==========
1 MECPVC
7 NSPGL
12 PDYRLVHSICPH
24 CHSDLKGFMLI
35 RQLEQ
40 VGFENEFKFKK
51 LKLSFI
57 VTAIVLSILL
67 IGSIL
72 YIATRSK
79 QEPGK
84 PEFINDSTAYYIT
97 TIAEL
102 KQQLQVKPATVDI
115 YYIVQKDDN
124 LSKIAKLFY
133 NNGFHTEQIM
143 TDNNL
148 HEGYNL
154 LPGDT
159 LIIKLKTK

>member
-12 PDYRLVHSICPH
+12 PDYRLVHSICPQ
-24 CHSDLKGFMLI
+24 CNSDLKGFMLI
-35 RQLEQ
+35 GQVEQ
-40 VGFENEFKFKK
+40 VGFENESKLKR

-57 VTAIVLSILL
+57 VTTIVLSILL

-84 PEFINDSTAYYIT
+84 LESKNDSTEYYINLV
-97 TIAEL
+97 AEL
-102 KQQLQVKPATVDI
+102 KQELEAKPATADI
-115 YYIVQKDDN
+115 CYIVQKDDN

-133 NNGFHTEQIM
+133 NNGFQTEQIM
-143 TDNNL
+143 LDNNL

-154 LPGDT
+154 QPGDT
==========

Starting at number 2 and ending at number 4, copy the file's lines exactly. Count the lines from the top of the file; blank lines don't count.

7 NSPGL
12 PDYRLVHSICPH
24 CHSDLKGFMLI